Intensive Support & Resource worker Nick Bello, (left), Pat Giasson (team leader Youth Probation - MCFD); Jaylene Thompson; Trevin Charlie, Shayla Malloway-Seward, and Envy Malloway-Seward.
Cora Morgan, First Nations Family Advocate at The Assembly of Manitoba Chiefs (AMC) speaks at a news conference in Winnipeg, Monday, February 22, 2016. In recent years there has been a significant push from Indigenous leaders and child welfare advocates across the country to address the myriad systemic issues contributing to the overrepresentation of Indigenous children in care. THE CANADIAN PRESS/John Woods

‘The bond is broken’: Data shows Indigenous kids overrepresented in foster care

New census data says Indigenous children account for 53.8 per cent of all children in foster care

Cora Morgan, First Nations Family Advocate at The Assembly of Manitoba Chiefs (AMC) speaks at a news conference in Winnipeg, Monday, February 22, 2016. In recent years there has been a significant push from Indigenous leaders and child welfare advocates across the country to address the myriad systemic issues contributing to the overrepresentation of Indigenous children in care. THE CANADIAN PRESS/John Woods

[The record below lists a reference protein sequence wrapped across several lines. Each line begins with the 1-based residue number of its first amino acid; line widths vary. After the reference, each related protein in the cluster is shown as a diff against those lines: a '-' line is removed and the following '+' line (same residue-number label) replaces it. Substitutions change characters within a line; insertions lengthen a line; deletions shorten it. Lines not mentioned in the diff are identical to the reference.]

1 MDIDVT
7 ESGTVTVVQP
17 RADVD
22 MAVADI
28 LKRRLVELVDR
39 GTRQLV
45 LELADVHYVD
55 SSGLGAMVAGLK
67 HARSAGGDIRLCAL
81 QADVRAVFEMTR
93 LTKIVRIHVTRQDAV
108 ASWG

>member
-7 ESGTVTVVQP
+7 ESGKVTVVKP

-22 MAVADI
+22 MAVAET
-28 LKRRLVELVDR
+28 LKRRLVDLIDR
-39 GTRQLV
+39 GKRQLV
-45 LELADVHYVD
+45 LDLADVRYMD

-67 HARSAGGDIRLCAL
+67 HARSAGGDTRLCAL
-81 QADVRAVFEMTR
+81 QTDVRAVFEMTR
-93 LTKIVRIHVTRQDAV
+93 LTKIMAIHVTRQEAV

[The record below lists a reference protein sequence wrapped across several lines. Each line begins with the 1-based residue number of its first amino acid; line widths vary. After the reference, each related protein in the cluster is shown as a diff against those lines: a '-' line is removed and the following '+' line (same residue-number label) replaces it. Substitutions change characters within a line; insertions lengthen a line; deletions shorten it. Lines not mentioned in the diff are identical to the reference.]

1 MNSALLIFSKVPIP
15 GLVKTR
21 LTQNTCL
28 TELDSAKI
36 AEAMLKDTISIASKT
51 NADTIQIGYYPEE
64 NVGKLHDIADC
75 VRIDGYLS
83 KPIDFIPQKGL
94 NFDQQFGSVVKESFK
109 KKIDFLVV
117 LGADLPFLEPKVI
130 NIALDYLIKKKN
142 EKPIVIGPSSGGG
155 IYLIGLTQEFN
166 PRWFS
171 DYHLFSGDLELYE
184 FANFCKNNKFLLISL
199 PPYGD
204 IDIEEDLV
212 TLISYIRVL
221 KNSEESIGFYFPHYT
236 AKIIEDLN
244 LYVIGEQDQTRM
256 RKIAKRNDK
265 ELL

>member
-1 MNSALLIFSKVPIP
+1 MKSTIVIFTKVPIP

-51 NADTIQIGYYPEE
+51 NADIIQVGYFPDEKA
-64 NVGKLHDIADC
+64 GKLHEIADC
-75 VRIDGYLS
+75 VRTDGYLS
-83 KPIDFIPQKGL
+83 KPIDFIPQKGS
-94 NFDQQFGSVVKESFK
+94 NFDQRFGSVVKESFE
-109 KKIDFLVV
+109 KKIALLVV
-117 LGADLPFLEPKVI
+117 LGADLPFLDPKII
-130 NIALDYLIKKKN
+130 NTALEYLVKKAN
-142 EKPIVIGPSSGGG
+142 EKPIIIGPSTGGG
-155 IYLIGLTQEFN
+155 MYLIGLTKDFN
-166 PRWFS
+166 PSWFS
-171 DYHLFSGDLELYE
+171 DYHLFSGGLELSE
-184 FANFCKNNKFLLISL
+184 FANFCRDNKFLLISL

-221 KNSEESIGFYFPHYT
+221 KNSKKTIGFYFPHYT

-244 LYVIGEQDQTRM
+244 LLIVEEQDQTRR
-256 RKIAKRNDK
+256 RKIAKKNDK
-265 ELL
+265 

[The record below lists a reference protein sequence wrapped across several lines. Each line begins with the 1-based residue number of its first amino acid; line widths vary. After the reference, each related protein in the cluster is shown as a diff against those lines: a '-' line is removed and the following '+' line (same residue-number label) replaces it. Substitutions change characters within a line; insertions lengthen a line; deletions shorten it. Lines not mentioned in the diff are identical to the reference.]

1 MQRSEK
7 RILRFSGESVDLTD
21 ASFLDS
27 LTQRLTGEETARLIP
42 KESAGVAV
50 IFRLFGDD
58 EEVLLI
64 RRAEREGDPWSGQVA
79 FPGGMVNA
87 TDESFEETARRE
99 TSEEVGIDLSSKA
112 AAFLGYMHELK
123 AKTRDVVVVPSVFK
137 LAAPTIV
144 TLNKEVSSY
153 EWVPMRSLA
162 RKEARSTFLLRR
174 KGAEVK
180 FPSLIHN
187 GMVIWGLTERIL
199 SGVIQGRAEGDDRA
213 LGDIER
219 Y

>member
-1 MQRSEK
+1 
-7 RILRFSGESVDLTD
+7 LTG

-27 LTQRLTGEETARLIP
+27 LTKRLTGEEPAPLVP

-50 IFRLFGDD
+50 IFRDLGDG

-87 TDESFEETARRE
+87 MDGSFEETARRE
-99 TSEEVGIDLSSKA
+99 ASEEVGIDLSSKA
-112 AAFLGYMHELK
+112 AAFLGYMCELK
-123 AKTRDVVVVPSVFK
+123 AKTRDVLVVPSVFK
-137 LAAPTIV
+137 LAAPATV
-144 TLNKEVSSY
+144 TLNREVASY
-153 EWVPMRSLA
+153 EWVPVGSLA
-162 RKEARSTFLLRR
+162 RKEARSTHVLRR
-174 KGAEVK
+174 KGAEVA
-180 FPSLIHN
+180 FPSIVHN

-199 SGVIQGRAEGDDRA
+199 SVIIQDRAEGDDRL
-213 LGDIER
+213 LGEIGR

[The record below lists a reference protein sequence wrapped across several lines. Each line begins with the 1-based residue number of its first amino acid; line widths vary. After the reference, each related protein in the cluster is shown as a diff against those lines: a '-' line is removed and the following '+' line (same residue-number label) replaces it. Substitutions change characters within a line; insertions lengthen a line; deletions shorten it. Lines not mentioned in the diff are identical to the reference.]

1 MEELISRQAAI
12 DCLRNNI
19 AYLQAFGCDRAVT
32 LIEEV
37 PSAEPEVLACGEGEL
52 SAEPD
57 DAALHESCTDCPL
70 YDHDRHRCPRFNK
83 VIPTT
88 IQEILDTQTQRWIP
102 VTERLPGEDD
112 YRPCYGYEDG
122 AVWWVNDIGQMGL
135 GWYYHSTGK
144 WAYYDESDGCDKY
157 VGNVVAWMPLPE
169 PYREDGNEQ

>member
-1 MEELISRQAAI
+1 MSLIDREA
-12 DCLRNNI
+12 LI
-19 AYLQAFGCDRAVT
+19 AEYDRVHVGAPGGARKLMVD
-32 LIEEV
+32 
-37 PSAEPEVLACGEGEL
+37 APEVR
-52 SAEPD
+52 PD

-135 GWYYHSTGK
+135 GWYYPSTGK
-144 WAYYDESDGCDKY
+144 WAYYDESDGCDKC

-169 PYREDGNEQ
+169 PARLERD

Angela Klassen Janeczko walks by a newly installed and overflowing garbage container behind an apartment building during a Bear Clan patrol in Winnipeg’s West Broadway neighbourhood on Sunday, Sept. 18, 2022. THE CANADIAN PRESS/Daniel Crump

Indigenous people more likely to have housing issues as population grows: StatCan

Burgeoning population struggling with housing in a system that’s already stretched thin

Angela Klassen Janeczko walks by a newly installed and overflowing garbage container behind an apartment building during a Bear Clan patrol in Winnipeg’s West Broadway neighbourhood on Sunday, Sept. 18, 2022. THE CANADIAN PRESS/Daniel Crump
An eagle feather and a baby hospital ID bracelet sit on a photo of a newborn baby during a press conference in support of the mother who’s newborn baby was seized from hospital by Manitoba’s Child and Family Services, in Winnipeg on Friday, January 11, 2019. THE CANADIAN PRESS/John Woods

‘A red herring:’ Experts warn ending birth alerts not the only solution

‘What we really need to get at is issues of systemic racism, poverty and domestic violence’